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olence. While they love sin, they cannot love holiness.

While they love Christ for his favours, they cannot love him for his truly holy and amiable character. But there is no difficulty in their turning about, and exercising benevolence instead of selfishness. They are altogether as capable of exercising supreme affection to Christ, as to themselves. Their impotency is

, moral, and lies wholly in their free, voluntary exereises. Upon this ground, God commands them to love him with all the heart, and to make them a new heart and new spirit. Upon this ground, he not only commands but expostulates with them. "Turn ye, turn ye; for why will ye die? Are not my ways equal? Are not your ways unequal?” And upon this ground, he threatens to destroy them. “Because I have called, and ye refused; I have stretched out my hand, and no man regarded; but he have set at nought all my counsel, and would none of my reproof: I also will laugh at your calamity; I will mock when your fear cometh; when your fear cometh as desolation, and your destruction cometh as a whirlwind; when distress and anguish cometh upon you: then shall ye call upon me, but I will not answer; they shall seek me early, but they shall not find me: For that they hated knowledge, and did not choose the fear of the Lord. Therefore they shall eat of the fruit of their own way, and be filled with their own devices.” This sentence

." is so perfectly just, that when it is executed, evey impenitent sinner's mouth must be stopped, and every holy being must say, “Let him be anathema, maranatha.” Let him perish forever.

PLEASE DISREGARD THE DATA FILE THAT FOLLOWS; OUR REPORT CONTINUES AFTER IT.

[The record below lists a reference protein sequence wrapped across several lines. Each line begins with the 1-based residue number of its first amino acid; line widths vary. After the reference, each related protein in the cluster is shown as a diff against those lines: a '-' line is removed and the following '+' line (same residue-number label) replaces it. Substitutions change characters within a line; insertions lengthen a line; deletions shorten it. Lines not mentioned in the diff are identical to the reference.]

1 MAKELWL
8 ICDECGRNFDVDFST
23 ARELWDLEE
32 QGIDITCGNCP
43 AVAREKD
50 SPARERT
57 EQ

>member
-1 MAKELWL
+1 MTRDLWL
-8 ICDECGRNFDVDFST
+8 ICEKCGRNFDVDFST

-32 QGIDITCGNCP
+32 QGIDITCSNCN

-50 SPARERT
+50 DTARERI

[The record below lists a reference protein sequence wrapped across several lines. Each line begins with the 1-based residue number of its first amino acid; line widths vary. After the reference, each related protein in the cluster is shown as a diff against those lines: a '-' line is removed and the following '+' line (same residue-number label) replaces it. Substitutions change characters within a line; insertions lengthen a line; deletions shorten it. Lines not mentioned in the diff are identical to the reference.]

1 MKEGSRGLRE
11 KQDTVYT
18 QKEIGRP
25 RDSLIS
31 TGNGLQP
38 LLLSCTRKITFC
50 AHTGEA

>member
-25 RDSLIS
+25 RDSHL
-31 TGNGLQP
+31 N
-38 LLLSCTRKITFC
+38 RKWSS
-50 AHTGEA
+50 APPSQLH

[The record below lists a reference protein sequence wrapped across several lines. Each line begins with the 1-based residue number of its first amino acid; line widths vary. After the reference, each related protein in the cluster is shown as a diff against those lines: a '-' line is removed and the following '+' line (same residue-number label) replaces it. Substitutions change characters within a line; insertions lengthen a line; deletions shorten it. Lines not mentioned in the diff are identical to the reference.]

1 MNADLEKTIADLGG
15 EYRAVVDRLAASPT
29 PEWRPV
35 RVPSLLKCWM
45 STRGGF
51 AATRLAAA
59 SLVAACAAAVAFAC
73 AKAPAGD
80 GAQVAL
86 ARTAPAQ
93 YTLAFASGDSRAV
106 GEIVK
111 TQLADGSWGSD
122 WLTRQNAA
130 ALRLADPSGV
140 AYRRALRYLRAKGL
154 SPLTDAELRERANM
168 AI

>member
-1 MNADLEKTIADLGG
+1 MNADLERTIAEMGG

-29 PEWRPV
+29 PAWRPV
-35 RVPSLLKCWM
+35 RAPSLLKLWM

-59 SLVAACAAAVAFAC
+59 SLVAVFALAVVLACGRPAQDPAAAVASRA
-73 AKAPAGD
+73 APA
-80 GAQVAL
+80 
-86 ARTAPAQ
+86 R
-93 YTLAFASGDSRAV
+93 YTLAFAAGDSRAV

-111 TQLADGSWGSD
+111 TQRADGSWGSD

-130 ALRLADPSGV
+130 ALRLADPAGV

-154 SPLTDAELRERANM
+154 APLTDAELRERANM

SERMON VIII.

MEN HAVE NO RIGHT TO MISTAKE THE NATURE

OF THEIR MORAL EXERCISES.

LUKE ix, 55, But he turned, and rebuked them, and said, Ye know

not what manner of spirit ye are of.

ALL men are naturally disposed to think, that their hearts are better than they are, and to mistake the nature of their moral exercises. To rectify this dangerous error, our Saviour took a great deal of pains, in his preaching and private discourses. In his sermon on the mount, he exposed the self-deception of the Scribes and Pharisees, who mistook their selfish feel. ings for true benevolence. Nor was he less plain and pointed upon this subject, in his more private discourses with his disciples. Whenever he perceived them to be blind to their own hearts and unacquainted with the real motives of their own conduct, he never failed to reprove them for their criminal ignorance. Many instances of this kind might be mentioned, but that to which our text refers is the most remarkable. “It came to pass when the time was come that Jesus should be received up, he steadfastly